2. Remember you’ll be trying to win over votes against an opponent – against another invention. In your planning, you can try including reasons why the competing invention isn’t as helpful as yours is in the world.
Have fun today. I look forward to the face-offs for our tournament to find out which invention from Mesopotamia is the best of all! 👏
November 24

10 Types of Criminal Offences

Curricular Indicators:

  • Discuss what constitutes a crime according to the Criminal Code of Canada (1985)
  • Compare the types of offences (indictable, summary, and hybrid offences) in the Criminal code and identify in a variety of cases.
  • Identify factors to ensure the judicial process is fair to the accused (presumption of innocence, right to jury, trial of peers)
  • Differentiate between federal penitentiaries and provincial correctional facilities, including various levels of security within, length of sentence and programs available (substance abuse intervention, sex offender treatment, literacy development, work experience, treatment courts).

Some offences described in the Criminal Code of Canada are on the extremes of less and more severe crimes. Most crimes listed are hybrid, meaning the pros

ecution can decide whether to move forward with a charge being more consequential or less, depending on the history of the individual. The Criminal Code also specifies what the minimum and maximum penalties are for each offence, allowing for some fairness in how the law is applied.

Types of Criminal Charges:

Cases to evaluate:


Hybrid Offence Case Study – Section 267 Criminal Code: Assault Causing Bodily Harm

How Sentences are Carried Out After Conviction

Case Study Group Discussions: 

  • Consider carefully the following cases and watch to pull out what you think are the relevant details of each case.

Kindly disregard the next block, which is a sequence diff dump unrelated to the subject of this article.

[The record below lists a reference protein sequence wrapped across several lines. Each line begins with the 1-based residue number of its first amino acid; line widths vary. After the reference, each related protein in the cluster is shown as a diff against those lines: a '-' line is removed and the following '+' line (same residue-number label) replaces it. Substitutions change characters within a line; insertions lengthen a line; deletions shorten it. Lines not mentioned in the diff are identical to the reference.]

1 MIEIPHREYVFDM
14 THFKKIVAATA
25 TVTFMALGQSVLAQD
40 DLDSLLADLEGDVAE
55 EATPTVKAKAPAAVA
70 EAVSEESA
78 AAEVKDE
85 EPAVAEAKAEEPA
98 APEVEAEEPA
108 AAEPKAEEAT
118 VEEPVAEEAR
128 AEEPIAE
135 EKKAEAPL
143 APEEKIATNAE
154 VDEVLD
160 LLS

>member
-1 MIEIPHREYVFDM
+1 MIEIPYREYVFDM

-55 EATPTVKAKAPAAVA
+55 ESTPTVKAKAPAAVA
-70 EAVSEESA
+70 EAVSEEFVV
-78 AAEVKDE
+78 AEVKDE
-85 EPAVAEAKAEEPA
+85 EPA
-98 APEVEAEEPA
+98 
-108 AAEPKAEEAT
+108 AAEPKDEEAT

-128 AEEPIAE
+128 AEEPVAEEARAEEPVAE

• You can audio record your group’s thoughts/summary after reading/sharing together. 



Category: Law 30 | LEAVE A COMMENT
November 5

ELA 10 Independent Reading: Sci fi/fantasy

One of the requirements for the ELA A10 curriculum is to do some prolonged independent reading. There are a number of books on the classroom bookshelf you could consider, so long as they fit within the genres or themes below:

  • mysteries
  • the unknown
  • science fiction
  • fantasy
  • imagination/curiosity
  • challenges
  • a hero’s journey/quest

This year in particular, we’ve used a few more classes for some of the coursework than is usually needed in a regular year. We’re building up skills together, though, that otherwise may have already been established/built on if there wasn’t a loss of time/learning progress when we were sent home during the initial days of the Pandemic. We’re not pushing through the work too quickly that you’re overwhelmed by it, but that then means we need to make some adjustments for that extra time used.

You can choose to read a novel and see how far into the text you get. Some novel titles that fit include:

  • Hitchhiker’s Guide to the Gallaxy
  • The Chrysalids
  • A Brave New World
  • Frankenstein (Mary Shelley)
  • Dune (Frank Herbert)
  • The Martian (Andy Weir)
  • Enders Game

So… let me introduce to you some longer science fiction short stories.

They’re long enough in length they offer some prolonged, independent reading. There’s enough of a story developed that it requires some careful consideration of events, characters involved, motivations and tensions, and will be enough text to be the source of your following essay writing.

Some options to consider this year:

  • “A Sound of Thunder”: A sci-fi story of people going back in time for sport hunting – to kill a dinosaur – but, even though they’re warned not to cause any other changes in the past because it could have a ripple effect and change the present, it happens. (One of the most popular sci-fi short stories written, by a favourite author for many – Ray Bradbury.)
    Note – this was also made into a Simpsons episode.
  • “Actually Naneen”: A little into our future, there are robots used as nannies, but what do you do when yours is getting a little run-down and her operating software won’t upgrade anymore? (There is some empathy involved in this reading.) Author Malka Older – American, female scientist.
  • “By Degrees and Dilatory Time”: A sci-fi story of a man who has cancer of the optic nerve (eyes) and gets new robotic eyes. It’s an adjustment for him to get used to seeing the world through this perspective.
    Author S. L. Huang
  • “Cooking Time”: There is no food in the future; it’s all artificially made. With time travel, though, some can go back and cook, seeing what it’s like with read food. One young decides to go on a quest in the past to see if she can change the future, so there could be food still.
    Anita Roy